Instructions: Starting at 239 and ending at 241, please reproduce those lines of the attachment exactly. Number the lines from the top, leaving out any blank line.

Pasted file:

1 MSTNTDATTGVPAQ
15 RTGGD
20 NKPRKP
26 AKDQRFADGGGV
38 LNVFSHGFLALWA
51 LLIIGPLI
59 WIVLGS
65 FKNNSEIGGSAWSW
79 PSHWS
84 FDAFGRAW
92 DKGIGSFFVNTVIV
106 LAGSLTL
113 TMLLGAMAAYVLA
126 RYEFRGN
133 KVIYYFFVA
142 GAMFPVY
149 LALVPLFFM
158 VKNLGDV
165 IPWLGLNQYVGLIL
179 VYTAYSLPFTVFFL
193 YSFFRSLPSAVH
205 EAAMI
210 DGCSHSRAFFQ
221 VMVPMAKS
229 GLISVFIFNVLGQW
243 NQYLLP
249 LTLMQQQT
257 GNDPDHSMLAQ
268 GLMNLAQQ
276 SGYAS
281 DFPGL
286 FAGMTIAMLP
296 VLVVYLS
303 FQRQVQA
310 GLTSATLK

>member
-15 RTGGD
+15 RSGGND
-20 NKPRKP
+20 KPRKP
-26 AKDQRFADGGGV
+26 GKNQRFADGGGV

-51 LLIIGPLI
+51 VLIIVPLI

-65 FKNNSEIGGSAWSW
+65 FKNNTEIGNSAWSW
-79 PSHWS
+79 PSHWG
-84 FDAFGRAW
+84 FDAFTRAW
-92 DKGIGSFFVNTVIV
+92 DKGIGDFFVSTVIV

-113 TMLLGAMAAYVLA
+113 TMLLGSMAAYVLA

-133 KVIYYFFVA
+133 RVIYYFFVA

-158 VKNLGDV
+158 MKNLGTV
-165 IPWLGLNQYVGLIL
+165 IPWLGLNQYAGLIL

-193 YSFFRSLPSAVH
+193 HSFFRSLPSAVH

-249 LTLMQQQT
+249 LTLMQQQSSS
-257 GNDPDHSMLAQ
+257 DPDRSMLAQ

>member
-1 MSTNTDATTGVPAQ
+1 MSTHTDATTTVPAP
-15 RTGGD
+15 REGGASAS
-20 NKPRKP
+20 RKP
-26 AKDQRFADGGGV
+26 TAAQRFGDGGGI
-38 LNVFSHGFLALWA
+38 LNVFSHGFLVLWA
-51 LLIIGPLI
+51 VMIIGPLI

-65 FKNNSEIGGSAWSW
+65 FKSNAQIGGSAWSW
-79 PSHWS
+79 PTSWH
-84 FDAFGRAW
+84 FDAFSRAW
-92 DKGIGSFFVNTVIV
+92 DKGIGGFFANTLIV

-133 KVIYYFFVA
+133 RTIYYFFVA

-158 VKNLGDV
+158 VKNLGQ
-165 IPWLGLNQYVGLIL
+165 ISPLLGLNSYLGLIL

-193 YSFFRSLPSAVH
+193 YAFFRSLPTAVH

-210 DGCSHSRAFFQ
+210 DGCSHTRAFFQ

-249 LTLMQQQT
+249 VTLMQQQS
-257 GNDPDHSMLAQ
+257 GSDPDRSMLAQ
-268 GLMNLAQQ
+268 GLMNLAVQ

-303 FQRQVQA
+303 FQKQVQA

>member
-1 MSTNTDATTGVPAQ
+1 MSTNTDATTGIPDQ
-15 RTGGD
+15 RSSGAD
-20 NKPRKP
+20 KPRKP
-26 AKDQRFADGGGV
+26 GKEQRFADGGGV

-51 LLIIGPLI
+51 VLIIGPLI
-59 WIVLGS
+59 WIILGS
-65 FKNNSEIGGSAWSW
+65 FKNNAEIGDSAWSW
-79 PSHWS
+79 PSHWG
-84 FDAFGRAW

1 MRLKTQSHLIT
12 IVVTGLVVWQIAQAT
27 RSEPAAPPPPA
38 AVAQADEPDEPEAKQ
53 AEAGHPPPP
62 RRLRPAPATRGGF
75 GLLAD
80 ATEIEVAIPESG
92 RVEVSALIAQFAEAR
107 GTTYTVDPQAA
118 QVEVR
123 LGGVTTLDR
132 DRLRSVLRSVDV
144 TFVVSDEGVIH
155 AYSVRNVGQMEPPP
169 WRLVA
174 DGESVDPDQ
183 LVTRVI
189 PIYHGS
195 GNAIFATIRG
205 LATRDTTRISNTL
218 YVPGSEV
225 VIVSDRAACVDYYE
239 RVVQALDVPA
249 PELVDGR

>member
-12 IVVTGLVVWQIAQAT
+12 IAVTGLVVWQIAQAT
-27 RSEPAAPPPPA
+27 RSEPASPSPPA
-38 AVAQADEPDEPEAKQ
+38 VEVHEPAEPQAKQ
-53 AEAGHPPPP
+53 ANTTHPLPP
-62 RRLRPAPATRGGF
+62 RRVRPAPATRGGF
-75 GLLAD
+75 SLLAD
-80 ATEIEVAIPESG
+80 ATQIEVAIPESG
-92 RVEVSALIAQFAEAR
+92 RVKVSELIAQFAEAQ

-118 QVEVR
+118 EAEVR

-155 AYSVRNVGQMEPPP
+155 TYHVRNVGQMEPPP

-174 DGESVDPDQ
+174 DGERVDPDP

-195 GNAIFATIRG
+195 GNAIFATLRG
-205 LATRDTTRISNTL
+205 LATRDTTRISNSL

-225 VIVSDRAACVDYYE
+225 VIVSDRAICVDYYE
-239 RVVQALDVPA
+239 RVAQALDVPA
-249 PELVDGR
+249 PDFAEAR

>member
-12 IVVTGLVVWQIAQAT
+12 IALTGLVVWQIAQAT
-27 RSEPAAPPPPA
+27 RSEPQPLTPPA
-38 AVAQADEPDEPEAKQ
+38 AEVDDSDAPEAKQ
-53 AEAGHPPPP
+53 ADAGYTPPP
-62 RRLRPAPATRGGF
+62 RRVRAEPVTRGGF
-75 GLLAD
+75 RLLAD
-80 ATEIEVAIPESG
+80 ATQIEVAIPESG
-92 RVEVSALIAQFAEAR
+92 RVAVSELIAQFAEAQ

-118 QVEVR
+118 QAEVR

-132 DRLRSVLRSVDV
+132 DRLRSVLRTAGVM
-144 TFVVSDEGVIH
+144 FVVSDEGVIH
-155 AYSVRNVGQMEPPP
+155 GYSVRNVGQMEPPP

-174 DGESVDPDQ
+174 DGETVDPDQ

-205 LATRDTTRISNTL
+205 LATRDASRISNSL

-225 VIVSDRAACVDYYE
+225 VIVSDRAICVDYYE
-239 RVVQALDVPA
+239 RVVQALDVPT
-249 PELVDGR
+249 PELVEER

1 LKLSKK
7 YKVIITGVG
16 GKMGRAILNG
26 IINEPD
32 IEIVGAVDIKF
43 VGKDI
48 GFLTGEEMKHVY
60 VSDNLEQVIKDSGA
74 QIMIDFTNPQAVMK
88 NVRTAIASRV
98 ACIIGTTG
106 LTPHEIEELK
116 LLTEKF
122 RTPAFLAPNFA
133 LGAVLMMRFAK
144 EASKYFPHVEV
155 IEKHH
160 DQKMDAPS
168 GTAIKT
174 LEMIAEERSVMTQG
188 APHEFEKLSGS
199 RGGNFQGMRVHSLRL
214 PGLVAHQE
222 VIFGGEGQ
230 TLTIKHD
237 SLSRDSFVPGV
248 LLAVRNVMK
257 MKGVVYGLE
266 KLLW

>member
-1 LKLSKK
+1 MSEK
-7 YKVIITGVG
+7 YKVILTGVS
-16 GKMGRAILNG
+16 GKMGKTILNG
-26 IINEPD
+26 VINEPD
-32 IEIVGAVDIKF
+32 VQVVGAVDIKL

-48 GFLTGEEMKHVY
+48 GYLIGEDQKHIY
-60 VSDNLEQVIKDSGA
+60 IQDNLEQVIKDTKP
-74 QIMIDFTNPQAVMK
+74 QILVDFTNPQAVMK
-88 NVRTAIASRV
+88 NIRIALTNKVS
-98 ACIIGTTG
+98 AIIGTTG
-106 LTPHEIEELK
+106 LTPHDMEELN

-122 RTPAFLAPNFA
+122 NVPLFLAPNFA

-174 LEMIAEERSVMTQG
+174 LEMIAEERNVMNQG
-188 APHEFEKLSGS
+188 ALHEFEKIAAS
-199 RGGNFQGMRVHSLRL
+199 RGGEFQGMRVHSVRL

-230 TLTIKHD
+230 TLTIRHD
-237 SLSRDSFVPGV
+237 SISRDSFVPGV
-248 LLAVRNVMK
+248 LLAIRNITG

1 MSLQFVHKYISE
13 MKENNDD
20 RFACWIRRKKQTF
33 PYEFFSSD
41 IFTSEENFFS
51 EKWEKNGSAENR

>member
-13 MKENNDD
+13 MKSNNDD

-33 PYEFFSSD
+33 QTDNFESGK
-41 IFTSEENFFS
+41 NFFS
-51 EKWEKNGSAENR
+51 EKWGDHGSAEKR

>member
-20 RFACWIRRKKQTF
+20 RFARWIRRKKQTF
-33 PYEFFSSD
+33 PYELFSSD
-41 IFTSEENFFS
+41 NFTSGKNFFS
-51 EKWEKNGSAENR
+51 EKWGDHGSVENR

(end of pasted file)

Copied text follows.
214 PGLVAHQE
222 VIFGGEGQ
230 TLTIKHD